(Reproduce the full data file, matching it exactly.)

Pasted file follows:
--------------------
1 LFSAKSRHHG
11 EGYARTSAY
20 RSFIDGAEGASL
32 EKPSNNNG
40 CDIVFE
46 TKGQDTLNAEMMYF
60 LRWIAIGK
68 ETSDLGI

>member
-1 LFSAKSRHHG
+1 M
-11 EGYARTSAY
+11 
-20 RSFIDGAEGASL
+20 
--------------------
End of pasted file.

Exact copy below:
1 LFSAKSRHHG
11 EGYARTSAY
20 RSFIDGAEGASL
32 EKPSNNNG
40 CDIVFE
46 TKGQDTLNAEMMYF
60 LRWIAIGK
68 ETSDLGI

>member
-1 LFSAKSRHHG
+1 M
-11 EGYARTSAY
+11 
-20 RSFIDGAEGASL
+20 